Lions just couldn’t cash in in 2008

Published 12:00 am Wednesday, December 31, 2008

By Ryan Arena


I could write no other opening line that sums up what the Detroit Lions are going through any better.

0-16. It says it all.

What Detroit did this season is simply VERY hard to do in today’s game, especially when a team finds itself in position to win a few games. And believe it or not, Detroit had its chances. Calvin Johnson had a monster effort despite it all – he may soon be the class of the league at receiver. But he had little help – five quarterbacks took the reins for Detroit at one point or another this season behind a makeshift offensive line, and to compound matters, the defense was atrocious. 11 of Detroit’s 16 opponents scored 30 points or more. Only one scored less than 20.

In the spirit of such a historic event, let’s look back on the Lions’ five “greatest” hits of the 2008 campaign.

No. 5 – Indianapolis 31, Detroit 21 – In the midst of what would become a nine game winning streak (and counting), the Lions looked poised to shock the Colts in the fourth quarter, after a Kevin Smith touchdown run and a Dan Orlovsky two-point pass tied the game at 21. Indy woke up, chewed up over nine minutes of action and scored 10 points to send the Lions to 0-14. In the game, Dallas Clark set an Indy record with 12 catches, most ever in team history for a tight end.

No. 4 –Tennessee 47, Detroit 10 – Horrifying. That’s the best way I can describe it. Angry about losing their first game of the season a week prior to the Jets, the Titans needed to vent some frustration. Enter the Lions, who often fancy their Thanksgiving Day home game as their Super Bowl, but this season it was anything but. The Titans rolled up 456 yards of offense – 292 rushing – despite basically sitting on the ball in the fourth quarter to run out the clock. Four Titan backs recorded rushes of 22 yards or more, the longest being a no-doubt touchdown run by Chris Johnson that spanned 58 yards.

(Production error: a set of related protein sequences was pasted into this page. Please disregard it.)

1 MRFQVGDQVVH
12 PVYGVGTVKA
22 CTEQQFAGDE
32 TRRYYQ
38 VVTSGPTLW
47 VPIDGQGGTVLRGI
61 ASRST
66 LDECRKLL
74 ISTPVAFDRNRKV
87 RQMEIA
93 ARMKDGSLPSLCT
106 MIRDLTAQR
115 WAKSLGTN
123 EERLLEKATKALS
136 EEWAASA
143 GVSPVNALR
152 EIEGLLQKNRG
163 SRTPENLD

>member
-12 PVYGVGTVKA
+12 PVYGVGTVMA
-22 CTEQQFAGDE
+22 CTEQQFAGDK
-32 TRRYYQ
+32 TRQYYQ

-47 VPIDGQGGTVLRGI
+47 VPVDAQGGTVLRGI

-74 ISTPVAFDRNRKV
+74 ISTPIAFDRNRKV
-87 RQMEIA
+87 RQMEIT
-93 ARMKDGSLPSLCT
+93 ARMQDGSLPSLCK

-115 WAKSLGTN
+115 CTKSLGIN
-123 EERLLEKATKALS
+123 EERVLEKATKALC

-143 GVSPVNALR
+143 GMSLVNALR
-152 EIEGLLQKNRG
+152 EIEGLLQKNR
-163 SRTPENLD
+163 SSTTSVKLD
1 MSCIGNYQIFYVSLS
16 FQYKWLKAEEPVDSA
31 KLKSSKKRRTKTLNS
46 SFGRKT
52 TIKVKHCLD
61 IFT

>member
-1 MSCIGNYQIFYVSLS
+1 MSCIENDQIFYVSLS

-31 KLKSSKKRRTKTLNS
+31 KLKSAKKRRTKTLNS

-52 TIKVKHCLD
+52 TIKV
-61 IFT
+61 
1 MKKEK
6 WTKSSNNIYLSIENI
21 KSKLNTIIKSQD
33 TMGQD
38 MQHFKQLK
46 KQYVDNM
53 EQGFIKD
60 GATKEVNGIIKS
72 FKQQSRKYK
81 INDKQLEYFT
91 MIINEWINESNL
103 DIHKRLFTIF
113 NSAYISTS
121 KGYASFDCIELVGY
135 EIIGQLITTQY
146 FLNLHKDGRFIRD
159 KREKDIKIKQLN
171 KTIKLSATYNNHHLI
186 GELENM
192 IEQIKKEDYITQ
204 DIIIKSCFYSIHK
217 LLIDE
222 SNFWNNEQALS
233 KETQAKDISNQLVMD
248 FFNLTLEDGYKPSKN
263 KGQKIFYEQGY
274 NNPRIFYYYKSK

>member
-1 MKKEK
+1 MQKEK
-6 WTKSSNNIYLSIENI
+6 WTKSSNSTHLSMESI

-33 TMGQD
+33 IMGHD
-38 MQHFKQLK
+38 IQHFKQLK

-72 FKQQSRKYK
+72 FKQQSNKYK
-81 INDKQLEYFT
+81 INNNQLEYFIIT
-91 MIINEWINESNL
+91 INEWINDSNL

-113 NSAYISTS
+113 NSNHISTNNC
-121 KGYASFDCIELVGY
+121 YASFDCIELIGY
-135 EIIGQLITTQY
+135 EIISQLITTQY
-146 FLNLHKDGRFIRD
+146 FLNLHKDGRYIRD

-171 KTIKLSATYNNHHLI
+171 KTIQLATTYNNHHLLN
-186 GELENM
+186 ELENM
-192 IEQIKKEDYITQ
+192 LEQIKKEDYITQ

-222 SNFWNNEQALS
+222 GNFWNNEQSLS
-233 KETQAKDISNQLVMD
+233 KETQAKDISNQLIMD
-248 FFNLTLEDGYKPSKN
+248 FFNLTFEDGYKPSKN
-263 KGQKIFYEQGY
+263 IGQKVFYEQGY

No. 3 – Green Bay 31, Detroit 21 – It clinched the opposite of the “dream season”, so it has to be here. And it was basically a microcosm of the Lions entire season. Falling behind by two touchdowns early, only to fight back and tie the game at 14. Detroit fell behind by 10 again, cut it to three, then saw a soul-crushing 71-yard Donald Driver reception basically break their backs, their wills, and their season for good midway through the fourth quarter. Two Green Bay backs rushed for over 100 yards. Two receivers gained over 100 yards. Aaron Rodgers passed for over 300, and Calvin Johnson provided the lone bright spot for Detroit, with his 100-yard, two score effort.

Watch that game, and you know everything there is to know about the 2008 Lions.

No. 2 — Tampa Bay 38, Detroit 20 –After a quarter, the Motor City Kitties led 17-0, and as we know down here in NFC South country, the Bucs don’t exactly possess an ideal come-from-behind offense.

But despite that, it took Tampa all of eight minutes and change to score three touchdowns and take a 21-17 lead into halftime. With the Lions perhaps shell-shocked, Tampa tacked on a punt return and interception return off of quarterback Daunte Culpepper for touchdowns in the first six minutes of the third quarter. It was a 35-0 run, and Detroit would soon fall to 0-11.

No. 1 – Green Bay 48, Detroit 25 –To look at the score would be to think that this was just another blowout – and it was, for about three quarters.

Green Bay surged ahead 21-0 in the first quarter, and led 24-9 after three. But in the fourth, Calvin Johnson came alive – his two long scores, coupled with a safety recorded by the defense vaulted Detroit ahead of Green Bay, 25-24, with 7:41 left in the game.

That Green Bay answered to steal the win back wasn’t that shocking. That it answered four times, including three touchdowns – two defensively – in that little time span was.

Despite their best efforts, Detroit managed to be blown out not once, but twice – in the same game! I’m not sure I’ve ever seen that happen before.

But it may well have been the greatest hint that the Lions were set to go down in history – and infamy.